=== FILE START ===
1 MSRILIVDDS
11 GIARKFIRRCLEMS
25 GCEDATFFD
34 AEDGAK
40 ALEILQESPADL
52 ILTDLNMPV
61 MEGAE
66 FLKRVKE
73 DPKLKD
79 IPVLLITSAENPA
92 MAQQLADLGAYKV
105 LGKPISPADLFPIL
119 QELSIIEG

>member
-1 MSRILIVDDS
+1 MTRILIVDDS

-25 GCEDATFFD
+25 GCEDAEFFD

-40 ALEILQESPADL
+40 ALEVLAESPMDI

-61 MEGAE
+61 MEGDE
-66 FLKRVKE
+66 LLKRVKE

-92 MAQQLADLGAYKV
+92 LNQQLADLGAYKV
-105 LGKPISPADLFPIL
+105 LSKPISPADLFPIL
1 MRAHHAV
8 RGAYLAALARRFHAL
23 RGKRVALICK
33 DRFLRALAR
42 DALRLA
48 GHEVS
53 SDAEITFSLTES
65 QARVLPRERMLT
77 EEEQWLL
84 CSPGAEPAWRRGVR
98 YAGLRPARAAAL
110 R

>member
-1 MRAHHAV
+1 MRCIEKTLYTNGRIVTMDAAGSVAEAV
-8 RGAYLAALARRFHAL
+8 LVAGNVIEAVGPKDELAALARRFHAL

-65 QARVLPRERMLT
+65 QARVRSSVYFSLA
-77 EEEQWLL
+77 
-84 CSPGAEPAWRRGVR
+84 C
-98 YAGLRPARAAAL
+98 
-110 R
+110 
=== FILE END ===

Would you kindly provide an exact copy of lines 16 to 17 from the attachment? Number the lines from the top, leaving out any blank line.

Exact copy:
+1 MTRILIVDDS

-25 GCEDATFFD